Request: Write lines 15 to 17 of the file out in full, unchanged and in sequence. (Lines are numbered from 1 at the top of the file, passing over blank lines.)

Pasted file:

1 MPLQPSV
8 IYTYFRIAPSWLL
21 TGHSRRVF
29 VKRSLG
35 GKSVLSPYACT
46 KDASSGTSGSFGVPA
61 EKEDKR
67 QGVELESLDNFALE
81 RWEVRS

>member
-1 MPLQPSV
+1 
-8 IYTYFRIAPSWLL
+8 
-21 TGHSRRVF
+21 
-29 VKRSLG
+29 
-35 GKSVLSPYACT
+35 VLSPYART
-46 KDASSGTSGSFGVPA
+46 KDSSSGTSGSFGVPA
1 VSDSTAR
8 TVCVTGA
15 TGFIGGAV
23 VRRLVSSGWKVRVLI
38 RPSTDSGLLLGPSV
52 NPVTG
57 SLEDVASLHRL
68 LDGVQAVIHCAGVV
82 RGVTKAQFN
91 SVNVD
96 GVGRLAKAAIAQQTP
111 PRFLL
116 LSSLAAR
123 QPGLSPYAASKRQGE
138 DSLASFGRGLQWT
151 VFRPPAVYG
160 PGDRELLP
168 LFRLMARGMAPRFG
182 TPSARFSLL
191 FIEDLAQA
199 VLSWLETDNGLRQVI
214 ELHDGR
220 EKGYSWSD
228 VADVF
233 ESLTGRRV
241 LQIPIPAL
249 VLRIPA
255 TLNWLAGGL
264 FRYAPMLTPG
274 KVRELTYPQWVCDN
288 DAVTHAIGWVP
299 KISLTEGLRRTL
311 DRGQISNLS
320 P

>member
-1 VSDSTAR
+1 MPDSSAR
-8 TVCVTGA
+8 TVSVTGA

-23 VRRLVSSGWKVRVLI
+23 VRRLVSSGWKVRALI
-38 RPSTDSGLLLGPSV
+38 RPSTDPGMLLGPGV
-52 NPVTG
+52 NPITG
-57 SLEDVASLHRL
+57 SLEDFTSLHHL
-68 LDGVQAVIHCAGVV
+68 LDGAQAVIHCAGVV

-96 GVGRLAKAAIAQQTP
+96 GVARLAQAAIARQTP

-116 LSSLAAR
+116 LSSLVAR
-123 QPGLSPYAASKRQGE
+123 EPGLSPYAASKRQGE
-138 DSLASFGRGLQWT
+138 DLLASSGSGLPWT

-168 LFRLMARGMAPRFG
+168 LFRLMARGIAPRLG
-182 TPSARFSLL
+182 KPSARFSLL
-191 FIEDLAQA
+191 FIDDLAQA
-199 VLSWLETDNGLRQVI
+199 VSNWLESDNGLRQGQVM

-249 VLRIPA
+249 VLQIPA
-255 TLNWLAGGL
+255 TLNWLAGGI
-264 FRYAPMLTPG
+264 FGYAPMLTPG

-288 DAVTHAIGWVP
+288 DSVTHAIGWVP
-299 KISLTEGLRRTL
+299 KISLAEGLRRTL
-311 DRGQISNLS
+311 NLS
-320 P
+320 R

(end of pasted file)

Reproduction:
-21 TGHSRRVF
+21 
-29 VKRSLG